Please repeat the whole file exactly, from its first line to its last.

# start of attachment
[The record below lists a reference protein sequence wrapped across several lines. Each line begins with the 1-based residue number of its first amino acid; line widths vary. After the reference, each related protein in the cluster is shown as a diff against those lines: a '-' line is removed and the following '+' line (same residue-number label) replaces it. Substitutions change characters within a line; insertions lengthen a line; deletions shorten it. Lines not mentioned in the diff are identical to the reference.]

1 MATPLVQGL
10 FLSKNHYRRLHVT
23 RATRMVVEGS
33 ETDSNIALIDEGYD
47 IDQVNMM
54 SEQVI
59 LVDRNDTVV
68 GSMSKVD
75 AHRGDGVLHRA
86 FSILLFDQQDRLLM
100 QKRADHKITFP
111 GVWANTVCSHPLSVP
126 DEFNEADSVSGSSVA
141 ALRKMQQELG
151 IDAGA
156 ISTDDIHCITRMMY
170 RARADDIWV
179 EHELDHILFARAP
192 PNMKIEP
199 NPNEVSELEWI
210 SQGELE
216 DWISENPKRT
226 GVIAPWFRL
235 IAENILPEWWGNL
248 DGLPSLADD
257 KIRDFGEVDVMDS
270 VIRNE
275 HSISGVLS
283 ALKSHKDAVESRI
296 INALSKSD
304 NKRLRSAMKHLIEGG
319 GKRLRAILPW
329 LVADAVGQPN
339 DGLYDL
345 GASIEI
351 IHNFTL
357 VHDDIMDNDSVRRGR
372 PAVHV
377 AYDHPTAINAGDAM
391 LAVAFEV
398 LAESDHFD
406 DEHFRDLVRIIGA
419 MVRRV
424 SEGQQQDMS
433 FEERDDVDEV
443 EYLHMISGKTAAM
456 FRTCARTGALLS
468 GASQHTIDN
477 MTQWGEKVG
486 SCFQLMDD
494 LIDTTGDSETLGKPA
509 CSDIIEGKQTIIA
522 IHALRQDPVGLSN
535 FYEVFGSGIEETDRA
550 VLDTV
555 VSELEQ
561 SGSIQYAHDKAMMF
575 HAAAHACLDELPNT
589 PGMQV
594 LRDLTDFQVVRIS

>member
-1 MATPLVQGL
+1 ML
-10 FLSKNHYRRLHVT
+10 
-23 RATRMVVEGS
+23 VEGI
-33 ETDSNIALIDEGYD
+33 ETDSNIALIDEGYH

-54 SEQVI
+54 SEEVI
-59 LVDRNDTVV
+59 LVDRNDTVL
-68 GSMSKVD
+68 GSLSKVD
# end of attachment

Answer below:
[The record below lists a reference protein sequence wrapped across several lines. Each line begins with the 1-based residue number of its first amino acid; line widths vary. After the reference, each related protein in the cluster is shown as a diff against those lines: a '-' line is removed and the following '+' line (same residue-number label) replaces it. Substitutions change characters within a line; insertions lengthen a line; deletions shorten it. Lines not mentioned in the diff are identical to the reference.]

1 MATPLVQGL
10 FLSKNHYRRLHVT
23 RATRMVVEGS
33 ETDSNIALIDEGYD
47 IDQVNMM
54 SEQVI
59 LVDRNDTVV
68 GSMSKVD
75 AHRGDGVLHRA
86 FSILLFDQQDRLLM
100 QKRADHKITFP
111 GVWANTVCSHPLSVP
126 DEFNEADSVSGSSVA
141 ALRKMQQELG
151 IDAGA
156 ISTDDIHCITRMMY
170 RARADDIWV
179 EHELDHILFARAP
192 PNMKIEP
199 NPNEVSELEWI
210 SQGELE
216 DWISENPKRT
226 GVIAPWFRL
235 IAENILPEWWGNL
248 DGLPSLADD
257 KIRDFGEVDVMDS
270 VIRNE
275 HSISGVLS
283 ALKSHKDAVESRI
296 INALSKSD
304 NKRLRSAMKHLIEGG
319 GKRLRAILPW
329 LVADAVGQPN
339 DGLYDL
345 GASIEI
351 IHNFTL
357 VHDDIMDNDSVRRGR
372 PAVHV
377 AYDHPTAINAGDAM
391 LAVAFEV
398 LAESDHFD
406 DEHFRDLVRIIGA
419 MVRRV
424 SEGQQQDMS
433 FEERDDVDEV
443 EYLHMISGKTAAM
456 FRTCARTGALLS
468 GASQHTIDN
477 MTQWGEKVG
486 SCFQLMDD
494 LIDTTGDSETLGKPA
509 CSDIIEGKQTIIA
522 IHALRQDPVGLSN
535 FYEVFGSGIEETDRA
550 VLDTV
555 VSELEQ
561 SGSIQYAHDKAMMF
575 HAAAHACLDELPNT
589 PGMQV
594 LRDLTDFQVVRIS

>member
-1 MATPLVQGL
+1 ML
-10 FLSKNHYRRLHVT
+10 
-23 RATRMVVEGS
+23 VEGI
-33 ETDSNIALIDEGYD
+33 ETDSNIALIDEGYH

-54 SEQVI
+54 SEEVI
-59 LVDRNDTVV
+59 LVDRNDTVL
-68 GSMSKVD
+68 GSLSKVD